Our resulting distributional forecasts suggest an ice-free Arctic summer is more likely than not within two decades – much sooner than the projections from many large-scale climate models. In particular, we contrast our statistical forecasts with projections from the ensemble of model simulations conducted for the fifth Coupled Model Intercomparison Project (CMIP5) – a highly-regarded central source for international global climate model projections. On average, these climate models envisage ice-free Arctic conditions close to the end of the century (assuming a range of business-as-usual carbon emissions paths). Thus, besides their relevance for environmental and economic planning, our probability assessments may also provide a useful benchmark for assessing or calibrating global climate models going forward.
We proceed as follows. In section 2, we introduce a linear statistical model and use it to produce long-range sea ice point forecasts. In section 3, we introduce the “shadow ice” concept to account for the zero-ice lower bound. In section 4, we generalize to a nonlinear (quadratic) statistical model and to interval forecasts that incorporate several forms of uncertainty. In section 5, we compare our statistical model forecasts to global climate model forecasts with particular attention to hard versus soft landings at zero ice. In section 6, we make probabilistic assessments of several sea ice scenarios. We conclude in section 7.
2 A Linear Statistical Model and Point Forecasts
Arctic sea ice has been continuously monitored since 1978 using satellite-based passive microwave sensing, which is unaffected by cloud cover or a lack of sunlight. For a polar region divided into a grid of individual cells, the satellite data provide a brightness reading for each cell, which can be converted into fractional ice surface coverage estimates for each cell. Sea ice extent,– a common measure of total ice area – is the total area of all cells with at least 15 percent ice surface coverage. That is, rounds down cells with measured coverage of less than 15 percent to zero and rounds up cells that pass the 15 percent threshold to full coverage.333Another measure of Arctic ice is sea ice area, which adds together the measured fractions of ice-covered areas of all cells that pass the 15 percent threshold. For details, see StroeveNotz2015. The up-rounding in is effectively a bias correction, as melting pools on summer ice surfaces can be mistaken for ice-free open water. Our analysis uses monthly average data from November 1978 through October 2019 from the National Snow and Ice Data Center (NSIDC). The NSIDC data use the NASA team algorithm to convert the satellite microwave brightness readings into measured ice coverage (Fettereretal2017).444
We interpolate the missing December 1987 and January 1988 observations with fitted values from a regression on trend and monthly dummies estimated using the full data sample.
Figure 1 plots the time series of Arctic – each monthly average observation is a dot – with an estimated linear trend superimposed. The clear downward trend is accompanied by obvious seasonality. A more subtle feature is the possible time variation in the seasonal effects, which may be trending at different rates and possibly nonlinearly. These effects turn out to be of interest in a complete statistical representation of the dynamics of sea ice.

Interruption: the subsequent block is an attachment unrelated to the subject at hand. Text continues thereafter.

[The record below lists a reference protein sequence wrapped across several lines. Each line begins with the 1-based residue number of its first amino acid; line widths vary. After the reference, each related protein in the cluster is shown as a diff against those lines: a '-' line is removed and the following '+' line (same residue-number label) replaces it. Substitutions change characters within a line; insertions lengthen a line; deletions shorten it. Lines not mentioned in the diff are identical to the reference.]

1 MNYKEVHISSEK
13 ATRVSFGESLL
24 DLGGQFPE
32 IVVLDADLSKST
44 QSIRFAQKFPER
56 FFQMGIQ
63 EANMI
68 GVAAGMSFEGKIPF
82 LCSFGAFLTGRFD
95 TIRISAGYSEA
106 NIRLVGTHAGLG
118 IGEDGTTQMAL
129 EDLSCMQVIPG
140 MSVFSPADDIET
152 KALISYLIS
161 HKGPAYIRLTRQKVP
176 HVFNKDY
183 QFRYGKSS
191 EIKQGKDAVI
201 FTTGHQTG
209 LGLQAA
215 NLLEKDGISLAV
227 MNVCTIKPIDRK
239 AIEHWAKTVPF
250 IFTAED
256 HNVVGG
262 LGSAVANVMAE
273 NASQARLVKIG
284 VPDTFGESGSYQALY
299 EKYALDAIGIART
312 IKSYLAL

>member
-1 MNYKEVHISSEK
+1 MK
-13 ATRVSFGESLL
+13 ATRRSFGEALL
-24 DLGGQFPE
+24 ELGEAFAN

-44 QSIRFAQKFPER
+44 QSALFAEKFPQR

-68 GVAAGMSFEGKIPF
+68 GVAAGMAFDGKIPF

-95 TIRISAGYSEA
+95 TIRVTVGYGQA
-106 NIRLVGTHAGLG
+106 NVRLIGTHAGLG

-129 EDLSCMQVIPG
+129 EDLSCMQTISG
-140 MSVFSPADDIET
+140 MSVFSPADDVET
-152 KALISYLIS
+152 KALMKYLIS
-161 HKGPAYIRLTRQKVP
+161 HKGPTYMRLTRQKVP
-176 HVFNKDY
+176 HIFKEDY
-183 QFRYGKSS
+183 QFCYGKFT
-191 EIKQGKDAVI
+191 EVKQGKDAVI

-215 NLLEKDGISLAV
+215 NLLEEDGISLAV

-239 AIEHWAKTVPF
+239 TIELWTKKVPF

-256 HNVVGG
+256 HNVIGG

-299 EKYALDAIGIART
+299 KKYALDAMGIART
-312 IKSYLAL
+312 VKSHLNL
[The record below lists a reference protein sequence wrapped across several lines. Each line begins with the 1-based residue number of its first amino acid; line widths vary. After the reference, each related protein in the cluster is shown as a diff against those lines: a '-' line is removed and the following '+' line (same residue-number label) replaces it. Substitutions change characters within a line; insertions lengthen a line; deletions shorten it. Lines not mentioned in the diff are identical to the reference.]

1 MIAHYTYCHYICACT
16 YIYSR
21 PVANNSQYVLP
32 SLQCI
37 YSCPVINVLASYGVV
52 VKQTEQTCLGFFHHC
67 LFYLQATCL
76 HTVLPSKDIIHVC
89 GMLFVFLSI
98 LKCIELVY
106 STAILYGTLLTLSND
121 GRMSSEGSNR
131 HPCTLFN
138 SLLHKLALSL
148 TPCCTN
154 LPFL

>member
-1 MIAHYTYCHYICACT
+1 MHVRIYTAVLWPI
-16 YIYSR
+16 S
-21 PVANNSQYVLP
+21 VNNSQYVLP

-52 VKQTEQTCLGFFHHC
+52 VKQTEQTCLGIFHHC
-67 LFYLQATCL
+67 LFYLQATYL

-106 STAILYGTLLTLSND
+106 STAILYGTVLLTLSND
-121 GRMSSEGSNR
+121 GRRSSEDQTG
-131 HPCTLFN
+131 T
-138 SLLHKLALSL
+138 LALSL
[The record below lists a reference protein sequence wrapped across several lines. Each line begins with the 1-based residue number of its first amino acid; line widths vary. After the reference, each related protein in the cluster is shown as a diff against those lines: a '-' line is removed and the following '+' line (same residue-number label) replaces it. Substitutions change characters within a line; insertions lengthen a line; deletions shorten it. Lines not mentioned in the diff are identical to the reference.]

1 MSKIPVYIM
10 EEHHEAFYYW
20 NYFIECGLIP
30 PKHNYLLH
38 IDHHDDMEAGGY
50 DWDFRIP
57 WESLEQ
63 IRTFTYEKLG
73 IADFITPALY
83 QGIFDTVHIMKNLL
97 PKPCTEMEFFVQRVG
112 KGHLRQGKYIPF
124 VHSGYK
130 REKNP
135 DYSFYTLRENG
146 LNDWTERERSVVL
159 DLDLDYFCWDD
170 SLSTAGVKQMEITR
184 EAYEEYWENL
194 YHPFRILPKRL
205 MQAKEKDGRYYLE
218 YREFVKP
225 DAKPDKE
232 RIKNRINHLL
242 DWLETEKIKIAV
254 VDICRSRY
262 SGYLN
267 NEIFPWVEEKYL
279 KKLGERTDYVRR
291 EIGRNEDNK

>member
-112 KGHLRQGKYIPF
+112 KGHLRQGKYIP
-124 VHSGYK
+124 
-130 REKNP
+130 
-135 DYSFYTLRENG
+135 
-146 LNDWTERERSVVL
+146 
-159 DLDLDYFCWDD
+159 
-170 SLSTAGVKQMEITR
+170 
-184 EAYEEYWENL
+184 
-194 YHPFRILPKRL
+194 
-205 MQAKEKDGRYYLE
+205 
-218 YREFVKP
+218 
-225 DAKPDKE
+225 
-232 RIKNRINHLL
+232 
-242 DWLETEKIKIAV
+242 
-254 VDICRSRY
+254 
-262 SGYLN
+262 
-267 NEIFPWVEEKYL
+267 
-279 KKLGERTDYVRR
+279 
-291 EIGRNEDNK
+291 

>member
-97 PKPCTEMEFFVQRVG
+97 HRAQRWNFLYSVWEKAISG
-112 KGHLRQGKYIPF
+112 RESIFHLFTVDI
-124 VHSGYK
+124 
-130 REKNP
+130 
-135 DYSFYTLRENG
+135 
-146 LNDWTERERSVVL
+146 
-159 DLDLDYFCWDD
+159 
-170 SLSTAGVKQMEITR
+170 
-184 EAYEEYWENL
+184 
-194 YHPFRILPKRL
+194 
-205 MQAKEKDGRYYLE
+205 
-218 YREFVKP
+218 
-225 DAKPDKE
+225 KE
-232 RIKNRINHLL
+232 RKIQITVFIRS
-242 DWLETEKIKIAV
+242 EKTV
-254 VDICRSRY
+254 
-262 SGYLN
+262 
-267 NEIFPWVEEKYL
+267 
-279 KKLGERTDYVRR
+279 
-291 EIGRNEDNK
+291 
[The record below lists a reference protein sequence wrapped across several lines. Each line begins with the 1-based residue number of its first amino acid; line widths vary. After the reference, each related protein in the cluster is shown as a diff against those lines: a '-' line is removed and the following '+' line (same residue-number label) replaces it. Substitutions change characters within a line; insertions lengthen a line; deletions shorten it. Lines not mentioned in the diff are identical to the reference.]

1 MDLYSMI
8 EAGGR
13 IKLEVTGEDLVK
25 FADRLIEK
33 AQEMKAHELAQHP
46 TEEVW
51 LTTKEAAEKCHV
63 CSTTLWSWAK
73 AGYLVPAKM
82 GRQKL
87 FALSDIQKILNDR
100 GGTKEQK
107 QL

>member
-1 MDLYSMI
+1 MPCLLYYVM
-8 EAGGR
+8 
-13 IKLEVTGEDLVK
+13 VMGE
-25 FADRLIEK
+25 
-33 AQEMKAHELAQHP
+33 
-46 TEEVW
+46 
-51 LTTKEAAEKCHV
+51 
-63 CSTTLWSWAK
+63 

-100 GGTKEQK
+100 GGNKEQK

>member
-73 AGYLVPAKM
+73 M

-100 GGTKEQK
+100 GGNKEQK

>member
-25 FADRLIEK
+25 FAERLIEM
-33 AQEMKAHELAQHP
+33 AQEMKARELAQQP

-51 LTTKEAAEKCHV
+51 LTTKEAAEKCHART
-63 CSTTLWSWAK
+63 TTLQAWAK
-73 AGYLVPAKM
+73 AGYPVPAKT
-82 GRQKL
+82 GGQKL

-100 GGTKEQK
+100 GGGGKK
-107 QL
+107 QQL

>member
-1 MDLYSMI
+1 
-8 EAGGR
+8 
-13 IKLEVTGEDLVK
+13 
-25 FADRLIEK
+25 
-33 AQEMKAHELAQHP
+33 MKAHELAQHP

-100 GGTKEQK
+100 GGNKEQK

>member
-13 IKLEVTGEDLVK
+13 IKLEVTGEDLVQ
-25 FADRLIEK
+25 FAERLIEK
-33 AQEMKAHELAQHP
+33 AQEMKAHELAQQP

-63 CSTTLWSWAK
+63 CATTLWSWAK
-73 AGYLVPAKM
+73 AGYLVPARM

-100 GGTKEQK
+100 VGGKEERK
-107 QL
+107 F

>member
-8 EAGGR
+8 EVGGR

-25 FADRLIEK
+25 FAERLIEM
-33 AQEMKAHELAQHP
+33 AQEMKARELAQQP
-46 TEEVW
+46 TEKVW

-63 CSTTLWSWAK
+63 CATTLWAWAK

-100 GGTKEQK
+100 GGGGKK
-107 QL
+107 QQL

A simple initial representation to capture this variation is a linear statistical model with twelve intercepts, one for each month, each of which may be differently trending, and potentially serially correlated stochastic shocks:
’s are monthly dummy variables (in month and 0 otherwise, ) and is a time dummy (). Model (1) – and other versions below – are estimated by maximizing the Gaussian likelihood. Detailed regression results for model (1) are in column (6) of Table A1 in Appendix A.
Figure 2 shows the resulting linear trends for all twelve months, highlighting March in blue and September in red. All of the monthly trends slope downward – an indication of a warming climate – and are highly significant. The slopes of the linear trends also differ across months (SerrezeAndMeier2019; Cavalierietal2012). In particular, the summer months of July through October have notably steeper downward sloping trends than the winter months of December through May. The estimated September trend, for example, is twice as steep as the March trend, and the difference is highly statistically significant. These linear trends are also extrapolated out of sample (shaded gray) through the end of the century. For example, September sea ice extent is projected to reach zero just after 2072.
Such linear point forecasts are a useful first step, but they can be improved by allowing for nonlinearity in the trends and by quantifying forecast uncertainty – as described in section 4. First, however, we elucidate a “shadow ice” modeling approach that takes into account the fact that the measured amount of sea ice is bounded below by zero.
3 A Shadow Ice Interpretation
One consideration for downward trending statistical models for Arctic sea ice is that the measured amount of sea ice will always be non-negative. In contrast, extrapolations of simple trending models will eventually push into negative territory. There are various functional forms that can be used to model such bounded time series, and the appropriate representation depends very much on the details of the real-world phenomenon under examination.555One modeling approach is to rescale the bounded time series data to the real line using, say, a log-ratio transformation (Wallis1987) . Alternatively, a time series can be modeled in the original bounded sample space using, for example, the beta autoregressive model of